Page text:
Now, as Coach Rake's "boys" sit in the bleachers waiting for the dimming field lights to signal his passing, they replay the old games, relive the old glories, and try to decide once and for all whether they love Eddie Rake - or hate him. For Neely Crenshaw, a man who must finally forgive his coach --- and himself - before he can get on with his life, the stakes are especially high.
The Street Lawyer
The Street Lawyer
Michael was in a hurry. He was scrambling up the ladder at Drake & Sweeney, a giant D. C. firm with 800 lawyers. The money was good and getting better; a partnership was three years away. He was a rising star, with no time to waste, no time to stop, no time to toss a few coins into the cups of panhandlers, no time to walk around them on the sidewalk, and no time for a conscience. But a violent encounter with a homeless man stopped him cold.

Michael survived; his assailant did not. Who was this homeless man? Michael did some digging and learned that he was a mentally ill veteran who'd been in and out of shelters for twenty years. Then, Michael dug a little deeper, and found a dirty secret, and the secret involved Drake & Sweeney. The fast track derailed; and the ladder collapsed. Michael bolted from the firm, and took a top secret file with him. He landed in the streets, a poverty lawyer, a street lawyer, an advocate for the homeless, and a thief.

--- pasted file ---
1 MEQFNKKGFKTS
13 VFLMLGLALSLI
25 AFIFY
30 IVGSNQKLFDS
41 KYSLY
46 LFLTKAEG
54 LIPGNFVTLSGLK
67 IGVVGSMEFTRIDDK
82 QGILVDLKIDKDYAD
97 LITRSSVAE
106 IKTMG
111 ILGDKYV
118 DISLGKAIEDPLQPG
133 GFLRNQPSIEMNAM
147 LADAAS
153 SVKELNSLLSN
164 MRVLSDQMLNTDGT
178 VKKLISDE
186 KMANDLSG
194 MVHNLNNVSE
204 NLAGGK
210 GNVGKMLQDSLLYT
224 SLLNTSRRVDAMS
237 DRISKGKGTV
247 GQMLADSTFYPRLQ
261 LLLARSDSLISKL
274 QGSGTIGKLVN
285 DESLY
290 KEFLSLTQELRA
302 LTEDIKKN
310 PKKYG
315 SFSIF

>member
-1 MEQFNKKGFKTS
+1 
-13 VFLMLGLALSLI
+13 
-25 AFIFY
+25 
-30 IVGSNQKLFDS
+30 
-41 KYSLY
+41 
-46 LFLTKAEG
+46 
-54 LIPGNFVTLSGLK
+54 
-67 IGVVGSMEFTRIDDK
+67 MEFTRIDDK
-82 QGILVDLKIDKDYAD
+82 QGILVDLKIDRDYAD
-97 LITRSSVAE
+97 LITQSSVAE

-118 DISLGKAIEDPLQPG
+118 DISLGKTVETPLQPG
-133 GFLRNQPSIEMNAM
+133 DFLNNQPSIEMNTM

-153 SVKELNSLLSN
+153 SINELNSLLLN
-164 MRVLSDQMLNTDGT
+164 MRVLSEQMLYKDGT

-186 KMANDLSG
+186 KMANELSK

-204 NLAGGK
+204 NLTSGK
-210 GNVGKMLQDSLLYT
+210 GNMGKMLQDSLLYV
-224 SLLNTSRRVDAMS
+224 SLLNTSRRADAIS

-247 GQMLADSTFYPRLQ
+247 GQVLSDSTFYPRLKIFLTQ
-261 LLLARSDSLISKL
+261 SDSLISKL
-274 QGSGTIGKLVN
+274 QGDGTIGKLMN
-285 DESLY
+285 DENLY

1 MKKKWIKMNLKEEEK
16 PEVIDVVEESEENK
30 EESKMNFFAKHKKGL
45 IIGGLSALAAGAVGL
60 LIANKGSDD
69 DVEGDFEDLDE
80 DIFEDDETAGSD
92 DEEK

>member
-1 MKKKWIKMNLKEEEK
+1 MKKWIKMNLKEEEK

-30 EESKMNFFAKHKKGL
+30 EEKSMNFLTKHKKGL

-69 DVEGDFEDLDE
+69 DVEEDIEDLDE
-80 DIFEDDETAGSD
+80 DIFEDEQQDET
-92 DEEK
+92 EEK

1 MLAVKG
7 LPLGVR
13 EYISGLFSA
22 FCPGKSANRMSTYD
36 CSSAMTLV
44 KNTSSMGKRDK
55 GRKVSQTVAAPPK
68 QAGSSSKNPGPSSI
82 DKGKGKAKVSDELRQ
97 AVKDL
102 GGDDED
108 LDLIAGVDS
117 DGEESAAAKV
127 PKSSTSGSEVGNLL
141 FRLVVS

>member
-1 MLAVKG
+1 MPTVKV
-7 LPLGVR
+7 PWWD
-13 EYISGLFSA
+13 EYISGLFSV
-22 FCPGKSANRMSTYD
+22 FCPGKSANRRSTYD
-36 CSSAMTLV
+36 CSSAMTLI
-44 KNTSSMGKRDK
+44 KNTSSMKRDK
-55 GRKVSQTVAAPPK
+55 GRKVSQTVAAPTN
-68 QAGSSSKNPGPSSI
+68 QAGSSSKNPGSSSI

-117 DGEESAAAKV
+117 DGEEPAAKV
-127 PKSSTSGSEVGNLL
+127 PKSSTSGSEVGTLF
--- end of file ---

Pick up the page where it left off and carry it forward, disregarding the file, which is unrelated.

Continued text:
The Testament
The Testament
Troy Phelen is a self-made billionaire, one of the richest men in the United States. He is also eccentric, reclusive, confined to a wheelchair, and looking for a way to die. Nate O'Riley is a high-octane Washington litigator who's lived too hard, too fast, for too long. Emerging from his fourth stay in rehab, he knows returning to the real world is always difficult, but this time it's going to be murder.

Rachel Lane is a young woman who chose to give her life to God, who walked away from the modern world with all its strivings and trappings and encumbrances, and went to live and work with a primitive tribe of Indians in the deepest jungles of Brazil. In a story that mixes legal suspense with a remarkable adventure, their lives are forever altered by the startling secret of "The Testament".
The Last Juror
The Last Juror
In 1970, one of Mississippi's more colourful weekly newspapers, The Ford County Times, went bankrupt. To the surprise and dismay of many, ownership was assumed by a 23 year-old college drop-out, named Willie Traynor. The future of the paper looked grim until a young mother was brutally raped and murdered by a member of the notorious Padgitt family. Willie Traynor reported all the gruesome details, and his newspaper began to prosper. The murderer, Danny Padgitt, was tried before a packed courtroom in Clanton, Mississippi.

The trial came to a startling and dramatic end when the defendant threatened revenge against the jurors if they convicted him. Nevertheless, they found him guilty, and he was sentenced to life in prison. But in Mississippi in 1970, 'life' didn't necessarily mean 'life', and nine years later Danny Padgitt managed to get himself paroled. He returned to Ford County, and the retribution began.